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K-State Today

March 21, 2018

Crop growth models, statistical learning and big data to be featured in Elmer G. Heyne Crop Science Lecture March 27

Submitted by Mike Stamm

Charlie Messina

Charlie Messina, internationally noted senior research scientist with DuPont Pioneer, will present the 34th Elmer G. Heyne Crop Science Lecture at 4 p.m. Tuesday, March 27, in 1018 Throckmorton Hall.

Messina will present "On the Fusion of Crop Growth Models and Statistical Learning: Leveraging Plant Science to Enhance Genome‐to‐Phenome Prediction in the Era of Big Data in Agriculture." Refreshments will be served at 3:30 p.m. in the first floor lobby of Throckmorton Hall. The lecture is open to the public.

Messina has a doctorate in agriculture and biological engineering from the University of Florida, and master's and bachelor's degrees from the University of Buenos Aires. His major research interests include the fusion of biological models and statistical learning methodologies to increase the limits of predictability in dynamic agricultural systems — e.g. crop growth model and whole genome prediction methodology; physiology and genetics in maize; and development and application of mathematical models for prediction and analyses of agricultural systems response to environmental change.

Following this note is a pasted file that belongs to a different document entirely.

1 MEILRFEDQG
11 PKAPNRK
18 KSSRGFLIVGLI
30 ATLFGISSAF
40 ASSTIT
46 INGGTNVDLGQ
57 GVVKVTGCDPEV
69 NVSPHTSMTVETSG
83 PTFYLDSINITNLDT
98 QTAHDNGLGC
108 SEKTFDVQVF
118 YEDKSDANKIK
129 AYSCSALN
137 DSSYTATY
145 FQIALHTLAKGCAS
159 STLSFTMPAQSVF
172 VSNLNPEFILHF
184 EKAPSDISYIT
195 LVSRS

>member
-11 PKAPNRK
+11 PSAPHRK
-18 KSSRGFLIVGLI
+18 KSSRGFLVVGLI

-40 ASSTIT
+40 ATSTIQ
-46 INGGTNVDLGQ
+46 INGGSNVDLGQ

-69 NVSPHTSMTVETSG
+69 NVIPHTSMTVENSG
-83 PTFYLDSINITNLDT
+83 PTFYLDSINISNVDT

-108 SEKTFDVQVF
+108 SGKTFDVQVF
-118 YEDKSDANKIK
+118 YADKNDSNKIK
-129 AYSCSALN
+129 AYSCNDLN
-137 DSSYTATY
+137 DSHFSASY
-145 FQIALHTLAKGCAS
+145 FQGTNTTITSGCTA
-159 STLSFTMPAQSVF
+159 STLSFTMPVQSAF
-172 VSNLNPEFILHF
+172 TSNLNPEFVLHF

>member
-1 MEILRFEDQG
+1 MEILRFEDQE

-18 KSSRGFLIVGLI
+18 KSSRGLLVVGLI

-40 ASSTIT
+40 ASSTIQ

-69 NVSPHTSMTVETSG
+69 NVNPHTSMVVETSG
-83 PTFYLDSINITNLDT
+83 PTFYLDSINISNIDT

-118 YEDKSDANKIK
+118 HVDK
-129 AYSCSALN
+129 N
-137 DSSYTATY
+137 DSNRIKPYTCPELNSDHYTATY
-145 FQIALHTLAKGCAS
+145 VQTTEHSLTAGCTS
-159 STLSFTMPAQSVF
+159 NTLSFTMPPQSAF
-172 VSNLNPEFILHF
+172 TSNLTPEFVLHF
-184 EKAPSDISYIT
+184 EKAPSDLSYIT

Messina will discuss how plant science underpins technological developments that are instrumental for the improvement of life for the world's poor and society in general. Current rates of genetic gain and agricultural intensification are not enough to produce food, fiber and fuel to satisfy the projected demands. Recent advancements in information technologies, phenomics, and statistical learning algorithms make large datasets available for analysis and motivate prediction and classification studies in agriculture.

Messina will further discuss a formal generalized model that enables the integration of genomic, phenomic, environmental data and biological knowledge to predict the performance of maize hybrids. The model has core elements of crop modeling and statistical learning in the form of a hierarchical Bayesian algorithm. The model is demonstrated with case studies in breeding and biotechnology for improved drought tolerance. Forecasts of the consequences of variation in the genetic makeup of maize is conducted at the regional scale to demonstrate the methodology.